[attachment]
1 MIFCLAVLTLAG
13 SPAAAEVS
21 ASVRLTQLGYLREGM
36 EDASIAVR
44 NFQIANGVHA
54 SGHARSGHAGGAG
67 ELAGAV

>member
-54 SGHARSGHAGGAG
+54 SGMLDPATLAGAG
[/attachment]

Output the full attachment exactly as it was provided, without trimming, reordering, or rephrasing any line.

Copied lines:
1 MIFCLAVLTLAG
13 SPAAAEVS
21 ASVRLTQLGYLREGM
36 EDASIAVR
44 NFQIANGVHA
54 SGHARSGHAGGAG
67 ELAGAV

>member
-54 SGHARSGHAGGAG
+54 SGMLDPATLAGAG